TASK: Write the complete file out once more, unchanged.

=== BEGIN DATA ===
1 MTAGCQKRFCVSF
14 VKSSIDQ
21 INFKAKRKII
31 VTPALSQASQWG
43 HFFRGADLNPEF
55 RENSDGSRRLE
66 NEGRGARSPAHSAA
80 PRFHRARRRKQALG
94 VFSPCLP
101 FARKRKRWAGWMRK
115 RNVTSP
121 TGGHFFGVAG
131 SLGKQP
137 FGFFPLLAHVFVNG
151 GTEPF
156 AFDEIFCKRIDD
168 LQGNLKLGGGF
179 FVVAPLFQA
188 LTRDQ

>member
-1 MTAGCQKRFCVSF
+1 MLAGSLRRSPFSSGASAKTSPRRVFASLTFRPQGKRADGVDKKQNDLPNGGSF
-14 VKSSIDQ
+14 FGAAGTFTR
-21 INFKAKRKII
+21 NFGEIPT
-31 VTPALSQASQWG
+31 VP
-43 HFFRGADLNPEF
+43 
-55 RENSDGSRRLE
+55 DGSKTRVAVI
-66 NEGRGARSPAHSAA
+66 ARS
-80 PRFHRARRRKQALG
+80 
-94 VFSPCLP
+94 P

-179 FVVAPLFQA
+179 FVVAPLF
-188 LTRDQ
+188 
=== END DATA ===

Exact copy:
1 MTAGCQKRFCVSF
14 VKSSIDQ
21 INFKAKRKII
31 VTPALSQASQWG
43 HFFRGADLNPEF
55 RENSDGSRRLE
66 NEGRGARSPAHSAA
80 PRFHRARRRKQALG
94 VFSPCLP
101 FARKRKRWAGWMRK
115 RNVTSP
121 TGGHFFGVAG
131 SLGKQP
137 FGFFPLLAHVFVNG
151 GTEPF
156 AFDEIFCKRIDD
168 LQGNLKLGGGF
179 FVVAPLFQA
188 LTRDQ

>member
-1 MTAGCQKRFCVSF
+1 MLAGSLRRSPFSSGASAKTSPRRVFASLTFRPQGKRADGVDKKQNDLPNGGSF
-14 VKSSIDQ
+14 FGAAGTFTR
-21 INFKAKRKII
+21 NFGEIPT
-31 VTPALSQASQWG
+31 VP
-43 HFFRGADLNPEF
+43 
-55 RENSDGSRRLE
+55 DGSKTRVAVI
-66 NEGRGARSPAHSAA
+66 ARS
-80 PRFHRARRRKQALG
+80 
-94 VFSPCLP
+94 P

-179 FVVAPLFQA
+179 FVVAPLF
-188 LTRDQ
+188 